October 22, 2011

Weighty Subject by Jessie Close

Filed under: Uncategorized — BringChange2Mind @ 5:31 pm

Weighty Subject

Karen, a dear friend of mine, and fellow bipolar disorder sufferer, inquires, when traveling, if her chosen hotel keeps a few rooms/bathrooms with no mirrors.  Since I have ballooned up while taking anti-psychotic medications, I so understand what she’s talking about.  I believe that when I’m traveling I should look my best, feel my best in order to impart those feelings to the audience.  But, when I’m in a hotel bathroom behind closed doors, there’s no escaping the huge reflection of large me.  I mutter rude things at myself and feel awful.  This encounter is a wake-up call every time.

Wikipedia defines metabolic syndrome as follows:  “Patients with schizophrenia, schizoaffective disorder or bipolar disorder may have a predisposition to metabolic syndrome that is exacerbated by sedentary lifestyle, poor dietary habits, possible limited access to care, and ANTI-PSYCHOTIC DRUG-INDUCED ADVERSE EFFECTS.” (Capitols are mine)  Metabolic syndrome changes our metabolism by slowing it down and can cause massive weight gain.  Of course, many people eat the right food and exercise but when psychiatric medications are on board, weight gain is a struggle all too often fought and not won.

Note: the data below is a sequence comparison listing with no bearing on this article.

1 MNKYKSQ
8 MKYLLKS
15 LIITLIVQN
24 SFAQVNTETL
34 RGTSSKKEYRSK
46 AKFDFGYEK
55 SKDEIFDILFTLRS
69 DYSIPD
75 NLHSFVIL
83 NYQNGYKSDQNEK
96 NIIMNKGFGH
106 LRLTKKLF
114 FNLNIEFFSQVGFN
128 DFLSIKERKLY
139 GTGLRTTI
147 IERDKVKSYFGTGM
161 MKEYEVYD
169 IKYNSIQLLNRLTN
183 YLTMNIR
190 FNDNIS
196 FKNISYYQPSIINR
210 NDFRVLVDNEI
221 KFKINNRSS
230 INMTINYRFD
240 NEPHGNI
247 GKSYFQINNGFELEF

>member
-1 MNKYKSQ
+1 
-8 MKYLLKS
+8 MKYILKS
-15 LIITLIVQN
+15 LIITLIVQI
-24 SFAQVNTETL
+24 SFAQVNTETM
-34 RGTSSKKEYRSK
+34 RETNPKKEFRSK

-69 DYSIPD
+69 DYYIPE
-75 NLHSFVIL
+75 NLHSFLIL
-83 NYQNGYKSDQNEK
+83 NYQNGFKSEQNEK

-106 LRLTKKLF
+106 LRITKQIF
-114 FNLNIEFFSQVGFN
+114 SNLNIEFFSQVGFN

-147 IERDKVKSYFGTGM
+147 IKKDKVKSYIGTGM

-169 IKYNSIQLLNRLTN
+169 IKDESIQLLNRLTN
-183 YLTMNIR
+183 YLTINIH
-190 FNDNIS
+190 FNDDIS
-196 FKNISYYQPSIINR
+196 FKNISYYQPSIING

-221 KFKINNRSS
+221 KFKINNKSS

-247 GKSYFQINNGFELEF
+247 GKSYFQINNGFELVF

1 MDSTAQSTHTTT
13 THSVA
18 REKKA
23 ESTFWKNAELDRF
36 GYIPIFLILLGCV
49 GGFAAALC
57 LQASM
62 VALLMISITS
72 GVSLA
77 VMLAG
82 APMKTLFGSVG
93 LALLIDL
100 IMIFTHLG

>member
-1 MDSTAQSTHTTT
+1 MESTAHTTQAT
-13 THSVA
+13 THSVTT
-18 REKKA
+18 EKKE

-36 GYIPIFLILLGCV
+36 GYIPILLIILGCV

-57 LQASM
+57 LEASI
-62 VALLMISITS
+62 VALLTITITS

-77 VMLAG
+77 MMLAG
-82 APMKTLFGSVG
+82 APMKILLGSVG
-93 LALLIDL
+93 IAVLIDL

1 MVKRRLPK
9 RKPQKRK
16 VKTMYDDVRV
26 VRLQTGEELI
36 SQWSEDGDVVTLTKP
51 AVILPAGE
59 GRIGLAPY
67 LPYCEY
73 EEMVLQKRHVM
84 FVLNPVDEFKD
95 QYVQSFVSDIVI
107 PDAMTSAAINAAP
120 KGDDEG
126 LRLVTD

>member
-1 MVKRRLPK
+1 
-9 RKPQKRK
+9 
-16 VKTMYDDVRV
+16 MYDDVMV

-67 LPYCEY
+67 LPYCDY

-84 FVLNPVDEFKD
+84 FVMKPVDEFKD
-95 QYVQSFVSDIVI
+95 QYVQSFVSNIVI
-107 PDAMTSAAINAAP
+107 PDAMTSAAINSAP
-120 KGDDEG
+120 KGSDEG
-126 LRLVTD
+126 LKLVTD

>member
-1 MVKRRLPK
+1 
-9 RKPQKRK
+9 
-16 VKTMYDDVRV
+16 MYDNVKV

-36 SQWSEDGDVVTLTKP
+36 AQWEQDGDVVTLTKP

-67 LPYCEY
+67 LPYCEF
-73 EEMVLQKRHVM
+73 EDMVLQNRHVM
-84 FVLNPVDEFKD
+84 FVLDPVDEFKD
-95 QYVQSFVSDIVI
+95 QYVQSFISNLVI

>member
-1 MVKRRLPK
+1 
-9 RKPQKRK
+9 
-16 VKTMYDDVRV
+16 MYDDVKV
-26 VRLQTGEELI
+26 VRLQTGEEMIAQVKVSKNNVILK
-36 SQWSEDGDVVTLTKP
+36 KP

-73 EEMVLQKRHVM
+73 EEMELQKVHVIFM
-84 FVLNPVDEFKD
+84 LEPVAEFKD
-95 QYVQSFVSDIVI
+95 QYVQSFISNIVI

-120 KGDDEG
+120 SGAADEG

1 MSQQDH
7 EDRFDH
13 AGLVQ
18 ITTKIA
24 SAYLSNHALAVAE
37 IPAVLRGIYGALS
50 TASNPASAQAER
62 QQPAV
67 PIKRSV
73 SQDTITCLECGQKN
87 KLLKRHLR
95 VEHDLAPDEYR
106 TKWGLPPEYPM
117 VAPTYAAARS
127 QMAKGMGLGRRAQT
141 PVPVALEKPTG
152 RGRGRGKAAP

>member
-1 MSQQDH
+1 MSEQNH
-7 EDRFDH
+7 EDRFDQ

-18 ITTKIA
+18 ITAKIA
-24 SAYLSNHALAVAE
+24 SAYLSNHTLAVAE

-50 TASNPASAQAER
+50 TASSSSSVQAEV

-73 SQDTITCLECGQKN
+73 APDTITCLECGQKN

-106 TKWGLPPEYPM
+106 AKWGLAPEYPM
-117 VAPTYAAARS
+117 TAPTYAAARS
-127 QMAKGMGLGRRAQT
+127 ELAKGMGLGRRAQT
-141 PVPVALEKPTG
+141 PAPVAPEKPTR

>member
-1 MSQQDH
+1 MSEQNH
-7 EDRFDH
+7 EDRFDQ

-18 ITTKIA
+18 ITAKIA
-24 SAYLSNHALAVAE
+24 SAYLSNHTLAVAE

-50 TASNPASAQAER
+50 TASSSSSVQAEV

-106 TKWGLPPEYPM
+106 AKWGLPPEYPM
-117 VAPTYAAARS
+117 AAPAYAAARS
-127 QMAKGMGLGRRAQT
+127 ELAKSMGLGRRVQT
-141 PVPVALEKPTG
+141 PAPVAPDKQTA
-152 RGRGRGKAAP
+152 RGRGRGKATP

My home in Montana has had one small mirror above the bathroom sink since 1996 when I weighed 120 lbs.  This mirror is 12”X16” (I just measured it) and frames my head and slightly below my shoulders.  I would have to haul my step stool in to see anything further down my body, and I have done just that, but not recently.  This was not a plan on my part.  What it is, really, is an untoward trick on myself.  When I see myself in the hotel mirrors I am shocked.  I can go for weeks without seeing below my shoulders in my bathroom mirror at home and here is where the trick happens: I begin to feel thin!  Really and truly, I do.  I know I’m not thin but it certainly seems like it.  Left to my imagination, I’m thin.  I have to catch myself in window reflections to have a realistic notion of what I look like.  Did I fall out of love with mirrors as my weight gained or have I never thought much about my image?  I think the truth is that I was slender for most of my life and didn’t understand anything about negative body image.  It’s been a constant shocker for me to see how large my once slim body has become.  Mirrors don’t minimize my rude awakening.  What mirrors have helped me do is understand just how I look, no rosy glasses involved.  And I have actually begun to do something about my weight.